I finished Andrew Hacker’s 1992/1995 book Two Nations: Black and White, Separate, Hostile, Unequal. In this post, I would like to highlight a sobering passage on pages 50-51:
“If you are a black woman, you can expect to live five fewer years than your white counterpart. Among men, the gap is seven years. Indeed, a man living in New York’s Harlem is less likely to reach sixty-five than is a resident of Bangladesh. Black men have a three times greater chance of dying of AIDS and outnumber whites as murder victims by a factor of seven. According to studies, you get less sleep, are more likely to be overweight and to develop hypertension. This is not simply due to poverty. Your shorter and more painful life results, in considerable measure, from the anxieties that come with being black in America.”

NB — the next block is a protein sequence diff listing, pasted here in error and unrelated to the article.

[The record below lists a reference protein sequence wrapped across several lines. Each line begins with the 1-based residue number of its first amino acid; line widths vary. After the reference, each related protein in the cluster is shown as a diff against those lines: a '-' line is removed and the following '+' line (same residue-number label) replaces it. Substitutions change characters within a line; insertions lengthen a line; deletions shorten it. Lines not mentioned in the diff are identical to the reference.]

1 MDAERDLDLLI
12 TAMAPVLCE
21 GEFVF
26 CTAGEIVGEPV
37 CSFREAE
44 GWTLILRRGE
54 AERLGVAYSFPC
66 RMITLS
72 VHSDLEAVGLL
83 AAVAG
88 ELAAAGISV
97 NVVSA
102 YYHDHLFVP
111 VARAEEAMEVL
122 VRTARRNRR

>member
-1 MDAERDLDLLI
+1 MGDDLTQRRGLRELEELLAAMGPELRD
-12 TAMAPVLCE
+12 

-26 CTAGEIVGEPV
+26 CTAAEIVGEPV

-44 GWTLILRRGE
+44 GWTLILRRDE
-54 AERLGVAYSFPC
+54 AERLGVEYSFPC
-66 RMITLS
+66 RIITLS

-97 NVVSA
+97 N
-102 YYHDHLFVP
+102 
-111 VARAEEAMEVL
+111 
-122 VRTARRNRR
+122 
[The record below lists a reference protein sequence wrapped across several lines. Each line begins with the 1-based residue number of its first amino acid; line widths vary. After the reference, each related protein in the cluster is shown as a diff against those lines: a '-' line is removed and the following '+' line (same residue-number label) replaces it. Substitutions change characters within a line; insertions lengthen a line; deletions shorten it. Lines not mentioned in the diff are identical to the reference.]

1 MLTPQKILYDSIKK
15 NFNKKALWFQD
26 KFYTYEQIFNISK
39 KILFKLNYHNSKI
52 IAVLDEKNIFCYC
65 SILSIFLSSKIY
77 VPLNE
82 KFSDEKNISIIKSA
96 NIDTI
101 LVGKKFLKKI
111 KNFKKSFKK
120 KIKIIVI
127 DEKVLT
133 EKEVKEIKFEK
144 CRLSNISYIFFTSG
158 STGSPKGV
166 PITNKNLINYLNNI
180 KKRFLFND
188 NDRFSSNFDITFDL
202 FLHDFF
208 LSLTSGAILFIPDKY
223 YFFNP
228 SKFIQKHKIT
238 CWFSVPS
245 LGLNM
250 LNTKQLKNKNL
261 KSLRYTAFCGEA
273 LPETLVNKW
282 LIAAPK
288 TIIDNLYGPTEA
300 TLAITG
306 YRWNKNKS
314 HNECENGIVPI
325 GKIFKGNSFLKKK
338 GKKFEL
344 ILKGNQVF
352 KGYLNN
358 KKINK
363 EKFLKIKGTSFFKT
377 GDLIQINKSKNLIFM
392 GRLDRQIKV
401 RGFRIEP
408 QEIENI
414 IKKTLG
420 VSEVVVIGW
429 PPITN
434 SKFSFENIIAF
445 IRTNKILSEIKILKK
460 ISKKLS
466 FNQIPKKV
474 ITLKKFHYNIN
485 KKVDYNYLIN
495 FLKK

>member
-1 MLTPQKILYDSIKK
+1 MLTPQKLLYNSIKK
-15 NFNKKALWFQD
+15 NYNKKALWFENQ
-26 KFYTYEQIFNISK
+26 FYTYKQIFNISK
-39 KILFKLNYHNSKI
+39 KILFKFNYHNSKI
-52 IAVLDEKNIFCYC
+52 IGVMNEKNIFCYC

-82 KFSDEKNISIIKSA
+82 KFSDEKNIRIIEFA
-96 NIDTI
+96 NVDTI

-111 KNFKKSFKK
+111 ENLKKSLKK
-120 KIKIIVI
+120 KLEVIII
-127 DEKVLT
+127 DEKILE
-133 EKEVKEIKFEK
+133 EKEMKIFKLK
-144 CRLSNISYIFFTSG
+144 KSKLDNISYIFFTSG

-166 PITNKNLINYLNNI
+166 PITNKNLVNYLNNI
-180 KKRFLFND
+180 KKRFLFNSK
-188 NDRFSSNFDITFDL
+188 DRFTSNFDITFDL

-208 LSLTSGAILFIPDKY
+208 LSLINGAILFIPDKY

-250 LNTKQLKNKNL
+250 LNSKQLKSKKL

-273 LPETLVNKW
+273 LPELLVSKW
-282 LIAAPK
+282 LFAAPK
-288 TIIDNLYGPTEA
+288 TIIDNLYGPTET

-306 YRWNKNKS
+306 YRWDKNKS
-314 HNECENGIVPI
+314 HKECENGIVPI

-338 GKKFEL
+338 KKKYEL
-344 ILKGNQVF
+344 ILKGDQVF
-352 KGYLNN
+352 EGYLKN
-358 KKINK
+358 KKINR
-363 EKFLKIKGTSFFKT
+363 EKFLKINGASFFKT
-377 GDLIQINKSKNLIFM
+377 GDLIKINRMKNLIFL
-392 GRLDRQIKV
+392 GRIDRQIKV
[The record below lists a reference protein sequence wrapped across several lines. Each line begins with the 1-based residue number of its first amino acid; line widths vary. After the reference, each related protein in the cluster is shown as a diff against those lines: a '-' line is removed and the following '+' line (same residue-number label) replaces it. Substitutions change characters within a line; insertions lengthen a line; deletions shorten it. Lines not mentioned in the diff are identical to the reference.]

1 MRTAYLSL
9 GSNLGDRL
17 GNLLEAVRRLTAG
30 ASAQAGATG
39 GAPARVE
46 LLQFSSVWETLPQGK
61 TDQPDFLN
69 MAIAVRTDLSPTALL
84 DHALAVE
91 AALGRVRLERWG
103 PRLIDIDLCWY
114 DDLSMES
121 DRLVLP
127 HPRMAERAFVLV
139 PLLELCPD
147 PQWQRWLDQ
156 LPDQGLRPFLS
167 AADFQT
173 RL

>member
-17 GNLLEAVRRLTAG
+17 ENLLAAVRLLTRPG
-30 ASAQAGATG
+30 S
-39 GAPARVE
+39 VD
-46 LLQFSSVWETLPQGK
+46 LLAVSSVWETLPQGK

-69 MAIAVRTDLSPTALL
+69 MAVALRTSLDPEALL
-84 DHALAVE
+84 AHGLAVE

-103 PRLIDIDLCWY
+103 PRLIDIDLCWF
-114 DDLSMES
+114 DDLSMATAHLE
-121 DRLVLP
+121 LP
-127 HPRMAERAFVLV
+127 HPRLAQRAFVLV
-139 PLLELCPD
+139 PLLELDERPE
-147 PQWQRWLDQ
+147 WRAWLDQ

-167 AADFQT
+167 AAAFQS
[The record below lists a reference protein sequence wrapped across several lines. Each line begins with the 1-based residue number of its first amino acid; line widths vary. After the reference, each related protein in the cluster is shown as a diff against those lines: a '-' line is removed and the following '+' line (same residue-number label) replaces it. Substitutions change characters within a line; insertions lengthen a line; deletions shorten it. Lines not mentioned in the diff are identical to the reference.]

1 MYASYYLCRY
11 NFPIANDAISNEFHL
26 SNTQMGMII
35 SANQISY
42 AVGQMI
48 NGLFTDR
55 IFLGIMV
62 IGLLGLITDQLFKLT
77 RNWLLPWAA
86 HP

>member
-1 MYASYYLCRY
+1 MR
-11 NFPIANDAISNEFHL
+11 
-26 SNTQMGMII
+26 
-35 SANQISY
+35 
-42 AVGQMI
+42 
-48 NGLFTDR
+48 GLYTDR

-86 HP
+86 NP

Hacker goes on to discuss police officers’ presumption of African-American guilt, and later he talks about racism.
I am a sensitive person. There have been times when I have been afraid to go among people out of fear of being coldly received. I cannot imagine what it would be like if I were an African-American male, going out into the world and putting up with people’s racism. That would be stressful, to say the least.